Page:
We have known for years that trees play a vital role in drainage, and that land around tree roots will actually drain at 67 times the rate that grass drains – yet we are cutting tree-planting subsidies and increasing land-clearance subsidies, investing money in dredging and re-engineering rivers and building reservoirs.  We negotiated a mountain subsidy – rewarding farmers for clearing and farming the top of watersheds – precisely where the compacting effect of animals’ hooves will raise the run-off rate the most.  We even fly in the face of the advice we give to the developing world through our own Department for International Development. Do as we say, not as we do?  it's the political knowing-doing gap.

So what’s going on? Is really just ignorance, poor advice and misunderstanding? Or is it a conscious decision to yield to lobby groups, hide behind the Common Agricultural Policy and “evidence-based” national policy-creation which kicks the common-sense can down the road for years – well into the next government.  The Guardian's Monbiot (with an undisguised political standpoint) takes this perspective and it’s hard to argue against it, although I couldn’t limit culpability to the current administration alone.

One commenter on the article put it succinctly:

What is most infuriating about this is that it has all been common knowledge for at least 4 decades - probably longer. By far the most economic use of low grade upland is for flood control, and the cheapest way to do that is to let nature take its course. And natural flowing rivers are almost always more efficient at preventing flood peaks than any engineered routes. This has been standard textbook stuff since the 1980's at least, and usually acknowledged in official documents (local plans, national planning guidance, etc) since the 1990's. They have been re-wilding rivers across Europe since the 1980's as standard anti-flood practice. It is absolutely nothing new to anyone with even the slightest academic or professional interest in the topic. And yet the sheer force of inertia and vested interests has resulted in billions of pounds/euros/dollars in malinvestment across the developed world.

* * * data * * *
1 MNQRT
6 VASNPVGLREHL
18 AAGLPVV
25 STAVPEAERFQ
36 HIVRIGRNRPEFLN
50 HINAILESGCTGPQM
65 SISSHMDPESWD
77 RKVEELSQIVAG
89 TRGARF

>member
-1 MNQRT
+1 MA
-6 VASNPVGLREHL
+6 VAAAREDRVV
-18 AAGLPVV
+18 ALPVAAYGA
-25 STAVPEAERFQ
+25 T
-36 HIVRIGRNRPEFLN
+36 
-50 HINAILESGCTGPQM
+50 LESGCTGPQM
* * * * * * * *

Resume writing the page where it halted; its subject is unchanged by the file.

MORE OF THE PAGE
I have consulted with ten different government departments in past years, and in each case, I have met with intelligent, rational, passionately expert civil servants.  There is no shortage of knowledge and insight, no shortage of common sense, and no shortage of commitment to offer the best possible advice to ministers.

It’s not the lack of knowledge, lack of lessons learned, lack of research,  lack of expertise, lack of professional advice or the lack of wisdom.

It’s the lack of moral courage to listen and do the right thing which gives politics a disastrous victory over policy.

In cases like this, knowledge serves us best when it is in the hands of the majority as well as the decision-makers - when understanding amongst the voters is raised to a degree whereby the policy-makers dare not take liberties with a better-informed and increasingly incredulous electorate. So thank you George Monbiot for such an excellent, incisive article which deserves a far wider readership.

Here's hoping that knowledge-sharing truly is power.

Microsoft, Collaboration, Competition and how not to create a Knowledge-sharing Culture.

Steve Ballmer waves goodbye So Steve Ballmer leaves Microsoft within the next year, and his epitaphs are already being cooked-up by many commentators.

Most are lukewarm at best.

I had the privilege to share a platform with Steve at a conference in the late 90's. He was presenting Microsoft's collaboration technologies at a groupware (remember that term?) event.